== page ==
Saturday, August 1, 2009

William John WORLEY with history of his parents Catherine WILLMORE and Henry WORLEY

William WORLEY at age 90

William John WORLEY (Bishop) is the great-grand uncle of Camilla SMITH.

(Utah Since Statehood, By Noble Warrum, Charles W. Morse, W. Brown Ewing, p. 456-459.)
[photo p. 457]
William WORLEY

p. 456
William Worley, a contractor and builder of the firm of Worley & Nelson at Logan, was born July 19, 1864, in Birmingham, England. His father, the late Henry Worley, was also a native of Birmingham and emigrated to the new world in 1869. He at once made his way to Logan, Utah, where he resided until his death, which occurred December 21, 1914, when he had reached the venerable age of eighty-eight years. He came to America with his wife and nine children and before leaving his native country he learned the trade of making glass buttons. Upon his conversion to the faith of the Church of Jesus Christ of Latter-day Saints, however, he gave up everything in his native country and with his family started for the new world that he might cast in his lot with the people of the faith. After reaching Utah he followed agricultural pursuits and stock raising and in this was very successful. He was a most devout man and by reason of his integrity and enterprise in business and his loyalty to every cause which he espoused he commanded the respect of all with whom he came in contact. The mother of William Worley was Catherine (Willmore) Worley, a native of Staffordshire, England. They had a family of twelve children, nine of whom reached adult age. Five of the sons and four daughters came to America with their parents. The mother, who was born August 4, 1822, died at the age of eighty-four years.

William Worley whose name introduces this review was educated in the public schools of Logan and in the Brigham Young College, which was then located in the fourth ward and was called the Lindquist Hall school. It contained several rooms, with the city jail underneath, and this school constituted the start of the Brigham Young Academy. When seventeen years of age Mr. Worley began earning his own living and was first employed at the carpenter's trade, which he has since followed. For the past twenty-six years he has been engaged in contracting and through this entire period has been associated with Mr. Nelson. They constitute the oldest contracting firm of northern Utah and have a business second to none. They have erected all of the principal public and industrial buildings and churches in this section. As contractors they have erected the following which in part stand as monuments to their skill and handiwork. They were the builders of Nibley Hall, the Eccles residence, the Whittier school, the Woodruff school, the Richmond and Lewiston tabernacles, the mechanical arts building of the Utah Agricultural College. They had the contract for the paving of the Logan city street, which was the first paving done in the city, the contract amounting to ninety-four thousand dollars. They also built the addition to the county courthouse.

From 1883 until 1893 Mr. Worley was employed on the Utah Northern Railroad, later the Oregon Short Line, beginning as a helper, and prior to the time when he resigned his railroad position he had been advanced to foreman, acting in that capacity for a considerable period. His ability in the line of carpentering and building has brought him prominently to the front, and in addition to his work in this connection he is now the president of the Logan Hardware Company.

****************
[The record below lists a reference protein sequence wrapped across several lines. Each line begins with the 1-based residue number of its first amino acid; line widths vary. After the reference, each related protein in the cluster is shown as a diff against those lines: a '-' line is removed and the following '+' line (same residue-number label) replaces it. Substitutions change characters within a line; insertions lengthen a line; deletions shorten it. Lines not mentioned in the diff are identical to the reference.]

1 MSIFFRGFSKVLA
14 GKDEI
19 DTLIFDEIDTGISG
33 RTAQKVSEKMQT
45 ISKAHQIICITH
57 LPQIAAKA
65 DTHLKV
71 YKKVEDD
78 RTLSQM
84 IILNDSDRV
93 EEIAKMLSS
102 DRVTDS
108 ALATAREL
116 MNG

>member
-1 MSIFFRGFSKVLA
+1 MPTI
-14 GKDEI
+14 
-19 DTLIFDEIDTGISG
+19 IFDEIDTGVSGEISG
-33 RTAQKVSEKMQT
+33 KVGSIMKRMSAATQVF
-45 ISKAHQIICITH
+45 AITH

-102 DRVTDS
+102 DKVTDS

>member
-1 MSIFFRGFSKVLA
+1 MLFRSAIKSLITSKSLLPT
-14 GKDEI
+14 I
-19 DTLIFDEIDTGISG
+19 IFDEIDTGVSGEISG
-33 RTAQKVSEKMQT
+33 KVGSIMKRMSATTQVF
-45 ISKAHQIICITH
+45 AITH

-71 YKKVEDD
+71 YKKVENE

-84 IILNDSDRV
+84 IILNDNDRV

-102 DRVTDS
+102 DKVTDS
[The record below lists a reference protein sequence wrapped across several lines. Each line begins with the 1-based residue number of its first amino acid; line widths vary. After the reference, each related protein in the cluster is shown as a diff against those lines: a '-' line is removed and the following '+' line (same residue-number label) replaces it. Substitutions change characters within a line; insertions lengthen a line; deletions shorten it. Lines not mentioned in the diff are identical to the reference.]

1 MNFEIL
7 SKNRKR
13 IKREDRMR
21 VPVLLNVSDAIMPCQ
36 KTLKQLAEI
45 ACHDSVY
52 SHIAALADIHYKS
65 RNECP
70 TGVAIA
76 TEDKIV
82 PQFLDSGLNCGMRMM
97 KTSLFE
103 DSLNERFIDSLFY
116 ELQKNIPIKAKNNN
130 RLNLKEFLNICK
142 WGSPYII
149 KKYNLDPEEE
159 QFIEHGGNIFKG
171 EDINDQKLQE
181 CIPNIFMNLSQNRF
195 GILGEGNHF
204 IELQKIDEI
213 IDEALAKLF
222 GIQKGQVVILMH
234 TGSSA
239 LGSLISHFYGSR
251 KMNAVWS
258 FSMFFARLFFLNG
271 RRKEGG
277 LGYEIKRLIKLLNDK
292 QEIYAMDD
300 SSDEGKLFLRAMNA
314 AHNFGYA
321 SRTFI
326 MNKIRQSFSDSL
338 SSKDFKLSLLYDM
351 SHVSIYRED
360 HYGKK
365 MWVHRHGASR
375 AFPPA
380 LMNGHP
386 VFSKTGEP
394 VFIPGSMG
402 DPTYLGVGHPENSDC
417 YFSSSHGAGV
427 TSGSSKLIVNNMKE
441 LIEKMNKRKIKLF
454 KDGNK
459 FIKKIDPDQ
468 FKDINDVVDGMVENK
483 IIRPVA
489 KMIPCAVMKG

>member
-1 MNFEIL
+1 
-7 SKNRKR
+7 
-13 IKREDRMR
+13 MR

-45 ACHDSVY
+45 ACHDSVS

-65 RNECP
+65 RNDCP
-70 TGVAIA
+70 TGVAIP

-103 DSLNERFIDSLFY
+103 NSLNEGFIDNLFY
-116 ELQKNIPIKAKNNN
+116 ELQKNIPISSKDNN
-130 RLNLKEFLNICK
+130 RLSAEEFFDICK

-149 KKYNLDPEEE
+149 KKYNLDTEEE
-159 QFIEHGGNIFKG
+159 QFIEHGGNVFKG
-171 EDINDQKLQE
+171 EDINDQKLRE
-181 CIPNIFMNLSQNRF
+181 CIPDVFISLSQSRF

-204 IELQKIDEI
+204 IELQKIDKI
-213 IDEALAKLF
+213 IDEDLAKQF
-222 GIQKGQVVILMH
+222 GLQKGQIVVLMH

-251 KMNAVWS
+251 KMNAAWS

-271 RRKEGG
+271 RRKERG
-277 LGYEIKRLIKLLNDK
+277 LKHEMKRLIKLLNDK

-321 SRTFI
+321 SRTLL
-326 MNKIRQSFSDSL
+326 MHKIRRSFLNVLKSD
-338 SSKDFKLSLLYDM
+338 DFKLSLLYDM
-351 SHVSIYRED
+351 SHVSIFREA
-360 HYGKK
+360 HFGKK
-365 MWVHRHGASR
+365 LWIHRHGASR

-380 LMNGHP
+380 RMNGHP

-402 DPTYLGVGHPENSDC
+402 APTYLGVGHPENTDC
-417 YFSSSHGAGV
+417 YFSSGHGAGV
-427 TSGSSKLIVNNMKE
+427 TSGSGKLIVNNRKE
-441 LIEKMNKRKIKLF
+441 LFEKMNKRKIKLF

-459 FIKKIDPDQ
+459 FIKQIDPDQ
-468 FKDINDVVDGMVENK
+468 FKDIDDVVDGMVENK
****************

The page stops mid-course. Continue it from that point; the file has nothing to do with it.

On the 10th of December, 1885, Mr. Worley was married in Logan Temple to Miss Alice Pearson, a native of Logan and a daughter of John and Mary Ann (Potts) Pearson, both of whom have passed away, the father dying in Logan at the very notable old age of ninety-two years. Mr. and Mrs. Worley have become parents of twelve children, eight of whom survive: La Verne; Dr. W. R. Worley, of Salt Lake, who served on a mission in London for twenty-six months; Dr. Eugene Worley, of Hyrum; Margaret; John Clyde, who was a lieutenant in the United States army during the recent European war; Catherine Blanche; Dorothy; and lrma. One son, Lester, died November 20, 1918, at the age of twenty-seven years.

The family home is at No. 338 West First South, and in addition to owning this property Mr. Worley conducts a large farm adjacent to Logan, which is well stocked with thoroughbred cattle. He was a member of the board of directors of the Cache Valley Condensed Milk Company which later was taken over by Bordens Condensed Milk Company. He certainly deserves much credit for what he has accomplished. He started out a poor boy and worked at all times at hard labor without the assistance of influential friends or capital. Step by step he has worked his way upward and his orderly progression has brought him to a most creditable position as a representative of the industrial activity of his part of the state. ln politics he is a democrat and has twice been elected a member of the city council of Logan. He belongs to the Church of Jesus Christ of Latter-day Saints in the first ward and has been first counselor to Bishop N. W. Merkley and also served as counselor to Bishop Anthon Anderson for twelve years. He was superintendent of the second ward school prior to serving in the bishopric, with Bishop Anderson. His activities have been broad and varied in character, touching the general interests of society, his aid being always given on the side of reform, progress and improvement.

[William Worley, was Bishop of the Logan 1st Ward, Logan Stake, Utah, from 1920 to 1930.]

Utah Since Statehood, By Noble Warrum, Charles W. Morse, W. Brown Ewing, p. 456-459.) [photo p. 457]

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